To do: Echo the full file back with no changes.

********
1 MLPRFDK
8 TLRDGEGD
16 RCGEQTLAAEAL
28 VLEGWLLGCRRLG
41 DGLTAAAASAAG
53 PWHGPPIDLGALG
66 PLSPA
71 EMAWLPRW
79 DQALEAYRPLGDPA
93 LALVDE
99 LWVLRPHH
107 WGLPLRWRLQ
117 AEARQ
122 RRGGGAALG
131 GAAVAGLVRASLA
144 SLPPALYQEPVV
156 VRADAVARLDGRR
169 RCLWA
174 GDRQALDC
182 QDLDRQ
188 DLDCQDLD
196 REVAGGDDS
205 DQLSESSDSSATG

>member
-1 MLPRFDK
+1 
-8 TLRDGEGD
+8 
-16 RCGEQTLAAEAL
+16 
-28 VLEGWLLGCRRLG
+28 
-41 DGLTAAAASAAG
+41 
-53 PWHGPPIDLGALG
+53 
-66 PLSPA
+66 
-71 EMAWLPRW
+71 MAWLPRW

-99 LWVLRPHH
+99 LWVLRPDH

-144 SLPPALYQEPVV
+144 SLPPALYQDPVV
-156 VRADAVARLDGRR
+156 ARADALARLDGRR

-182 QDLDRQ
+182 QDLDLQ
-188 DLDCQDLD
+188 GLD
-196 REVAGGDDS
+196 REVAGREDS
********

1 MLPRFDK
8 TLRDGEGD
16 RCGEQTLAAEAL
28 VLEGWLLGCRRLG
41 DGLTAAAASAAG
53 PWHGPPIDLGALG
66 PLSPA
71 EMAWLPRW
79 DQALEAYRPLGDPA
93 LALVDE
99 LWVLRPHH
107 WGLPLRWRLQ
117 AEARQ
122 RRGGGAALG
131 GAAVAGLVRASLA
144 SLPPALYQEPVV
156 VRADAVARLDGRR
169 RCLWA
174 GDRQALDC
182 QDLDRQ
188 DLDCQDLD
196 REVAGGDDS
205 DQLSESSDSSATG

>member
-1 MLPRFDK
+1 
-8 TLRDGEGD
+8 
-16 RCGEQTLAAEAL
+16 
-28 VLEGWLLGCRRLG
+28 
-41 DGLTAAAASAAG
+41 
-53 PWHGPPIDLGALG
+53 
-66 PLSPA
+66 
-71 EMAWLPRW
+71 MAWLPRW

-99 LWVLRPHH
+99 LWVLRPDH

-144 SLPPALYQEPVV
+144 SLPPALYQDPVV
-156 VRADAVARLDGRR
+156 ARADALARLDGRR

-182 QDLDRQ
+182 QDLDLQ
-188 DLDCQDLD
+188 GLD
-196 REVAGGDDS
+196 REVAGREDS